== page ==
>regulations, but they were dying in disproportionate numbers by flying
>out during crashes.
>


Sounds like a win-win situation to me.

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  #8 (permalink)  
Old 30 Jun 2007, 01:19 pm
Jeff
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Posts: n/a
Default Re: MIKE Hunter's smaller car thesis??

Gordon McGrew wrote:
> On Sat, 30 Jun 2007 04:28:04 GMT, "GO Mavs" <GoMavs@MavvZ.com> wrote:
>
>> "In the latest crash figures available from 2003, provided by the Insurance
>> Institute for Highway Safety, there were 142 fatalities per million
>> registered vehicles for the smallest cars. That figure drops to 108
>> fatalities for the next larger class of cars. For large sedans, that number
>> drops to 61 per million. For small SUVs, the figure was 75 deaths per
>> million as compared with 62 for large SUVs. For pickups, totals increased to
>> 124 per million for small trucks and 102 per million for large."

>
> IIHS really tries to bury the details of Driver Fatalities Statistics.
> If you don't believe me, go to:
>
> http://www.iihs.org/
>
> and try to find them. This is as close as I could get:
>
> http://www.iihs.org/research/fatalit...ants.html#sec3
>
> It is a an aggregate list by vehicle type rather than individual makes
> and models. I have seen these results in the past and the interesting
> thing is how much variability there is. Some small cars have lower
> driver fatality rates than some very large SUVs.
>
> Go here to see lists of vehicles with the highest and lowest driver
> fatality rates:
>
> http://tinyurl.com/2od58m
>
> There are surprises, some of which demonstrate the weakness of real
> world surveys. Are Chevy Astros really that safe, or is flower
> delivery just an inherently low risk occupation? Harder to explain
> away is why the Chevy Blazer death rate is 21 times higher than an
> Infiniti G35.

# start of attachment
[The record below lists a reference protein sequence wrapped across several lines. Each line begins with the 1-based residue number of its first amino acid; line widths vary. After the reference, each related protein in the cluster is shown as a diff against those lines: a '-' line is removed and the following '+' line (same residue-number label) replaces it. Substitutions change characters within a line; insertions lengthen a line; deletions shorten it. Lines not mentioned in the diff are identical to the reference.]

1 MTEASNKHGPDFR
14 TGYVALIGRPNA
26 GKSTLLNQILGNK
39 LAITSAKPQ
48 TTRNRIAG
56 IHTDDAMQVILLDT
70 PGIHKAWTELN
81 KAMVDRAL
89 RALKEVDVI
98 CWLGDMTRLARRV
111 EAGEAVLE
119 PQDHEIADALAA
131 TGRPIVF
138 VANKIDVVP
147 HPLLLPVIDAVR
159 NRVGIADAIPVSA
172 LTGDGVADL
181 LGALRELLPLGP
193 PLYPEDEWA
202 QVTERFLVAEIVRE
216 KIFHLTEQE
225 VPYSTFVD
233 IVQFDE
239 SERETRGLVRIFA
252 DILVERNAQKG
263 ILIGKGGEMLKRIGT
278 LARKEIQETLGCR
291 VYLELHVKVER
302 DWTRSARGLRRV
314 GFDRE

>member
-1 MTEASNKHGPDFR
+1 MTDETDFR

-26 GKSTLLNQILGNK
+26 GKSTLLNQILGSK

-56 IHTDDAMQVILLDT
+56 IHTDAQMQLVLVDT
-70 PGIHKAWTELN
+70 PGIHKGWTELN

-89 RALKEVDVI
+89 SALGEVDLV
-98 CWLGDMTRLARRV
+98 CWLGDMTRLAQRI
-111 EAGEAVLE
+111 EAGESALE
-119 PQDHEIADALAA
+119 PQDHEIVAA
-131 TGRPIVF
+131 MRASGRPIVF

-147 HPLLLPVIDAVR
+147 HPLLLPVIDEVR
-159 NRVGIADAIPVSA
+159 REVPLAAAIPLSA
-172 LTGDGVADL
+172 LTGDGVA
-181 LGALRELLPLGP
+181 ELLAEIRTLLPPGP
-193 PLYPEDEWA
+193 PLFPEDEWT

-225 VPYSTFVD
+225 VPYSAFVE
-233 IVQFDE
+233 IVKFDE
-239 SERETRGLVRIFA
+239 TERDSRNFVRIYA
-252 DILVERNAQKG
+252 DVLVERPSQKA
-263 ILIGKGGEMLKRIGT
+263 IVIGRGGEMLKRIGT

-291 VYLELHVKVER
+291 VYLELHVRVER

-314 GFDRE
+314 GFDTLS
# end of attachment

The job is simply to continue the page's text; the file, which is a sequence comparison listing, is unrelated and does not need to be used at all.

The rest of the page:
>
>> Technically Mike is right, but the numbers are still so low that even a half
>> a percent change is not very much.
>>
>> Secondly, there are more small cars on the road than larger cars.

>
> As others have pointed out, this is not really a factor, at least not
> in the manner you imply. But read on.
>
>> Furthermore, how many of those accidents are more deadly because a gas
>> hogging driver, in a large SUV, hits a small car?

>
> Very true, and you also have to consider the opposite. Is the monster
> SUV's fatality rate low because it most often collides with something
> smaller? What if everyone were driving monster SUVs?
>
> The way the data is presented is a distorted view of public safety. It
> looks at the vehicle in the vacuum of "does it protect the occupants"
> rather than "does it pose unnecessary risk to everyone else." Why are
> there no statistics on the likelihood of Model X causing the driver of
> the other vehicle to die? And how about pedestrians? Why do we have
> a side-impact test which determines the ability of a car to resist a
> tall SUV bumper instead of a law requiring all passenger vehicles
> (i.e. SUVs) to have a uniform bumper height? According to the IIHS
> reasoning, a vehicle that killed someone else every time you drive it
> but only killed the driver six times in every million vehicle years
> would be the safest vehicle on the road.
>
> This attitude reflects a popular political/economic argument which
> conveniently justifies greedy, self-centered lifestyles. Some call
> this "the law of the jungle," but the truth is that behavior like this
> will get you kicked out of the ape tribe PDQ.
>
>> So basically what Mike is asking small car owners to do is to accomidate him
>> because he is a pussy. So instead of buiying a 15 thousand dollar gas saver,
>> you should buy a 30 thousand dollar SUV (this difference is what Mike calls
>> "Saving a few bucks vs safety")
>>
>> This way, Mike does not feel so guilty when he crushes a smaller car with
>> his Mormon sized family in his Chevy Tahoe!

>
> If Mike was really concerned with safety, he would be better off with
> a Honda Odyssey or Toyota Sienna which have lower driver fatality
> rates than any "full size" SUV


Yet, this does not take into account the way the vehicles are used,
e.g., people go faster with big SUVs or who is driving them, like teens
vs. mature adults. These other factors (how, where and by whom the
vehicles are used) may affect the death rates more than the vehicle
themselves.

For example, Ford minivans have a different death rates than similar
Mercury vans, presumably because the average driver of each van has
different characteristics.

Likewise, the death rate for Indy cars and NASCAR cars is higher than
the death rate for production cars, even though the Indy and NASCAR cars
are far safer.

Jeff
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  #9 (permalink)  
Old 30 Jun 2007, 01:26 pm
Jeff
Guest
 
Posts: n/a
Default Re: MIKE Hunter's smaller car thesis??

The subject should be "Mike Hunter's smaller car conjecture." For it to
be a thesis, he should have a clue.
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  #10 (permalink)  
Old 30 Jun 2007, 01:29 pm
jim beam
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Posts: n/a
Default Re: MIKE Hunter's smaller car thesis??

Gordon McGrew wrote: